by Gary Corwin
Appreciation for the Western saga is one of several inconsequential things I remember most fondly about my father, along with a love for fishing and a passion for the Brooklyn Dodgers.
Appreciation for the Western saga is one of several inconsequential things I remember most fondly about my father, along with a love for fishing and a passion for the Brooklyn Dodgers. Although he was not an avid reader, when my dad did read it was usually from the tales of Zane Grey or Louis L’Amour. As a byproduct of his love for these stories, I grew up with lots of Westerns, mostly by way of drive-in movies.
In many Westerns we enjoyed together, there was one thing that always struck me as just a little odd. I twas the use of the greeting, "Howdy, partner" *usually pronounced more like "Hooowdy, pardner"). The curious thing about this greeting was the wide variety of relationships it covered: Sometimes it was used for those with whom a genuine partnership existed, whether in robbing stage coaches or driving cattle. But just as often it seemed to be used with mere acquaintances, or even perfect strangers. As unusual as that seems, it may not be all that different from what is happening with the term and concept of "partnership" in the missionary enterprise today.
"Partnership" is certainly an important rallying cry at practically every level of mission activity – partnership with sending churches, with training institutions, with donors, with other missions, both Western and non-Western, and on the list could go. But what do we actually mean and intend in the wide variety of contexts in which we use the term? Besides the legal meaning, Webster’s Ninth New Collegiate Dictionary (1984) defines partnership as "a relationship resembling a legal partnership and usually involving close cooperation between parties having specified and joint rights and responsibilities." Do we unpack the term with the fullness of definition the dictionary provides, or are we simply attracted to its good vibrations in the public relations sphere? Or, have we come, even if unconsiously, to equate partnership with other entities finally getting on board with our agenda?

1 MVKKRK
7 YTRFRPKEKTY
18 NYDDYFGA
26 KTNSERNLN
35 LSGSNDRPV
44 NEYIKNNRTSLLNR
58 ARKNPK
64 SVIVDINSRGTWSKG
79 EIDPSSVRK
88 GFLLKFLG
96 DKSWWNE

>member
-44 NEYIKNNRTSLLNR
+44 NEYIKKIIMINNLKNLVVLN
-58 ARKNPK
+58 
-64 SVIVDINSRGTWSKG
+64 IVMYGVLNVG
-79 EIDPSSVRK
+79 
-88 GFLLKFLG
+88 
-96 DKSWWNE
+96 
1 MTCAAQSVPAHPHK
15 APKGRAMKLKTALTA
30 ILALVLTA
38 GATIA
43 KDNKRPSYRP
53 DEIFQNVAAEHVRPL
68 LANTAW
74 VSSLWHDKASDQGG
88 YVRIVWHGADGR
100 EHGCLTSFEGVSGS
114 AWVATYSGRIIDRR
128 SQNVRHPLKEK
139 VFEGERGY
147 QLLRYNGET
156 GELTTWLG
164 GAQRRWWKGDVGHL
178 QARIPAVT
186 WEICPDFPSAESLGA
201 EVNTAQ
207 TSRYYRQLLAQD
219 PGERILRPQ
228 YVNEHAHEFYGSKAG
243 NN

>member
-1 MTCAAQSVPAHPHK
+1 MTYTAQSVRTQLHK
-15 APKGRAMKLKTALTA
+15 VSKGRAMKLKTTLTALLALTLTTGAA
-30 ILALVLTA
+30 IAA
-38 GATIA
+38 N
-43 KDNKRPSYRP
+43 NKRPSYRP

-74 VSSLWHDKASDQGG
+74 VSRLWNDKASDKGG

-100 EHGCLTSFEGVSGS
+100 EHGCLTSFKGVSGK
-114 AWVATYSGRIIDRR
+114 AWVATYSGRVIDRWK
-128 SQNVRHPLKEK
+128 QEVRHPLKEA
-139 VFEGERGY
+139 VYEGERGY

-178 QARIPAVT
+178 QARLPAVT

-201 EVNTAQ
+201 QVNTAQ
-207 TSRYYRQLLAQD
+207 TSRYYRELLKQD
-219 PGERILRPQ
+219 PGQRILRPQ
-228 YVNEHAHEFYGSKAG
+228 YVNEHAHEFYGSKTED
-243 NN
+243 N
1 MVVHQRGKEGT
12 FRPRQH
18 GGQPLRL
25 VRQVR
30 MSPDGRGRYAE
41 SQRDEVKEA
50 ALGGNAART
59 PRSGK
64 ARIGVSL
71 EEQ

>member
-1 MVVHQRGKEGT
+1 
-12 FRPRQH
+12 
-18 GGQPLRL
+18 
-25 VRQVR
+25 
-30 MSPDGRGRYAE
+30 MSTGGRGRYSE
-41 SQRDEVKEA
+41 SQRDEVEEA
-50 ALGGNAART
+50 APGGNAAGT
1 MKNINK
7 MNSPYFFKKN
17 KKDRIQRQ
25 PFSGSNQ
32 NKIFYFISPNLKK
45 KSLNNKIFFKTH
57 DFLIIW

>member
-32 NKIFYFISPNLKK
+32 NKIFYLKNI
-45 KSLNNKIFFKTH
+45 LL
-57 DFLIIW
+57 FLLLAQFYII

I don’t think we’ve seen the last of the term "partnership." Nor do I wish that we would. Heaven forbid! But it might not be such a bad thing if we all paused, took a deep breath, and asked ourselves what we really mean when we talk about partnership. Jesus certainly was and is pro-partnership when it comes to his kingdom — framing the discussion in terms of our abiding in Him and our unity and love for one another. He even tied our identity in his Great commission task to: "All men will know that you are my disciples [partners with me] if you love [partner with] one another (John 13:35, NIV).
But how do we know if we are really partnering in the right way? The Lord has not left us without guidance: Do we love our neighbor as ourselves (Matt. 22:39)? Are we looking only to our own interests, or also to the interests of others (Phil. 2:4)? Are we willing to be the servant of all (Matt. 20:26)? Or is partnership just a word, a mantra of missiological correctness?
Let me be so bold as to suggest several tests for the legitimacy of our partnership aspirations in missions, whatever their particular direction:
1. Do we have a kingdom perspective, or do we seek first to further our own organizational or institutional standing?
2. Did the agenda grow naturally out of our relationship together, or was the relationship pursued in order to accomplish an already envisioned agenda?
3. How important is control and publicity in our thinking about this partnership? If that is a big issue for us, we are probably in it for the wrong reasons.
4. Are we looking for a strategic edge in our "competition" with others operating in the same sphere, or is our primary objective to strengthen the effectiveness of our partner?
5. Is revival, or survival, the uppermost concern in our thinking about this partnership?
6. Whose glory are we seeking?
What partnership really boils down to then is organized altruism, something we do for the sake of others, and especially, something we do for the Savior. It is also a process, a way of going about our business, as much as a particular structure or agreement. Nurturing even the will to partner is a process that requires developing personal relationships of all kinds, a pushing out at the frontiers of our comfort zones. Partnership, the noun, requires the practice of partnering and require the adventure of developing relationships. There is no short cut, and there is no other way.
"Howdy, partner, tell me about yourself."
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